Genesis

N. Somniac of GamePro characterized the Genesis version as "a faithful translation" of the Lynx version which benefits from the large screen presentation. He was especially impressed that the multiplayer mode was adapted to split-screen format without significant slowdown or reduction in graphic quality. Additionally praising the convenience of the restart/password feature and the variety of gameplay possibilities resulting from the many features, he concluded, "Sharp graphics, an engaging story line, and a nice mixture of action and suspense guarantees a messy, but fun-filled, time for all!" [12] Most of the four reviewers of Electronic Gaming Monthly agreed that the Genesis version improved on the presentation of the Lynx original, though Martin Alessi contended the controls are not nearly as good, affecting the playability. Steve Harris found the essential gameplay concept "awkward and flat", while Ed Semrad and Sushi-X had more positive reactions, praising the long levels and challenge. They gave it a 6.25 out of 10. [8] Mega Action gave a negative review writing: "The sound is poor and the graphics are small and untidy" and felt one of the major problems with Slime World is the lack of variety between levels. [13]

In a 2006 retrospective review, Benjamin Galway of Sega-16 stated that the Genesis version's reduction of the multiplayer mode from eight players to two, along with its addition of an ever-present map to eliminate any possibility of getting lost, takes away most of the game's appeal. He also stated that the background graphics, animations, and color palette are inferior to the Lynx version's, and while the play control is the same, this is not a positive since the original had clunky and unnatural control. He nonetheless gave it a 7 out of 10. [14]

Awards

Todd's Adventures in Slime World was awarded Game Players Magazine' game of the year. [5]

Related Research Articles

<span class="mw-page-title-main">Atari Lynx</span> Handheld game console

The Atari Lynx is a hybrid 8/16-bit fourth generation handheld game console released by Atari Corporation in September 1989 in North America and 1990 in Europe and Japan. It was the first handheld game console with a color liquid-crystal display. Powered by a 16 MHz 65C02 8-bit CPU and a custom 16-bit blitter, the Lynx was more advanced than Nintendo's monochrome Game Boy, released two months earlier. It also competed with Sega's Game Gear and NEC's TurboExpress, released the following year.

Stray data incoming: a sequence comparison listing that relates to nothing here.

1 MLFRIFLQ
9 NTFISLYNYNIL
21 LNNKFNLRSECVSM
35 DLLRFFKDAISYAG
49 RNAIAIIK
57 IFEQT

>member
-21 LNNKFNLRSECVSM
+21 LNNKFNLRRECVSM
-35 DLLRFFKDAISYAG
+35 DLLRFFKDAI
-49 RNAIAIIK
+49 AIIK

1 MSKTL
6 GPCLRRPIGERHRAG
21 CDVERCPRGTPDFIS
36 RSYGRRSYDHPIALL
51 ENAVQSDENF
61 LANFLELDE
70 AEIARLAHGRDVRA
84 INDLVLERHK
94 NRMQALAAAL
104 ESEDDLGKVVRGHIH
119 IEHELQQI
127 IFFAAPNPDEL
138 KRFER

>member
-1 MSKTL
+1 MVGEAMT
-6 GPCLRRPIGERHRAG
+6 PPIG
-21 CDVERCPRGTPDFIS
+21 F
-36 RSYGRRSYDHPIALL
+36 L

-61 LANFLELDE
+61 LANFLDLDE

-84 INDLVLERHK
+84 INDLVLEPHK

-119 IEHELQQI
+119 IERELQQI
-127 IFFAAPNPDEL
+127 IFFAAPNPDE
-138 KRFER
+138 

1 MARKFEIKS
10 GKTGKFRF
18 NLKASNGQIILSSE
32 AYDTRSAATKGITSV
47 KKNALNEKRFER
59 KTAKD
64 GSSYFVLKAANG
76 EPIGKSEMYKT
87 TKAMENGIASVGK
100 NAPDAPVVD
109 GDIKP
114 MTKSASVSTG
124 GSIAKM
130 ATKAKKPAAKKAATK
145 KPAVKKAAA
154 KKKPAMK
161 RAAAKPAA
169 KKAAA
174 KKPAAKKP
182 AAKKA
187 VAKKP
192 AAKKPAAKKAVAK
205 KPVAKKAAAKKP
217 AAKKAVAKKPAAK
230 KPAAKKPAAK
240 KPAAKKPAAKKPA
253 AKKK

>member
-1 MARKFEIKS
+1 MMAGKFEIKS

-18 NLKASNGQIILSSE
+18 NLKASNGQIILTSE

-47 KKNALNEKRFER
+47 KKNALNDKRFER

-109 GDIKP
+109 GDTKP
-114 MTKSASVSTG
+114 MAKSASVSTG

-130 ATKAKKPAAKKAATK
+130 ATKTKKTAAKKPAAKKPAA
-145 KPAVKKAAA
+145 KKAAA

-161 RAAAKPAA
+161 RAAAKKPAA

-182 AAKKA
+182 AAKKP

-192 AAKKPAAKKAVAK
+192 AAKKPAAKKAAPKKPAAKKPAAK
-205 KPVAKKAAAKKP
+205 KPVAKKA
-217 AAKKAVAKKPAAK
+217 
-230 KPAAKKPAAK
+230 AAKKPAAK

<i>Wonder Boy in Monster Land</i> 1987 video game

Wonder Boy in Monster Land, known by its original arcade release as Wonder Boy: Monster Land, is an platform video game developed by Westone Bit Entertainment and released by Sega in Japanese arcades in 1987 and for the Master System in 1988, with a number of other home computer and console ports following. The game is the sequel to the 1986 game Wonder Boy and takes place eleven years after the events in the previous game. After enjoying over a decade of peace on Wonder Land following the defeat of the evil King by Tom-Tom, later bestowed the title "Wonder Boy", a fire-breathing dragon called the MEKA dragon appeared; he and his minions conquered Wonder Land, turning it into "Monster Land". The people, helpless due to their lack of fighting skill, call for Wonder Boy, now a teenager, to destroy the monsters and defeat the MEKA dragon. Players control Wonder Boy through twelve linear levels as he makes his way through Monster Land to find and defeat the MEKA dragon. Players earn gold by defeating enemies and buy weapons, armor, footwear, magic, and other items to help along the way.

<i>Zombies Ate My Neighbors</i> 1993 video game

Zombies Ate My Neighbors is a run and gun video game developed by LucasArts and published by Konami for the Super NES and Sega Mega Drive/Genesis consoles in 1993.

<i>Batman Returns</i> (video game) 1992 video game

Batman Returns is a 1992 beat 'em up video game for various platforms based on the film of the same name. The Sega console versions were published by Sega while the NES and Super NES versions were developed and published by Konami. The MS-DOS and Amiga versions were also published by Konami, but were developed by Spirit of Discovery and Denton Designs respectively. An Atari ST version by Konami was also advertised, but never released. There is also an Atari Lynx version, published by Atari Corporation.

<i>The Humans</i> (video game) 1992 video game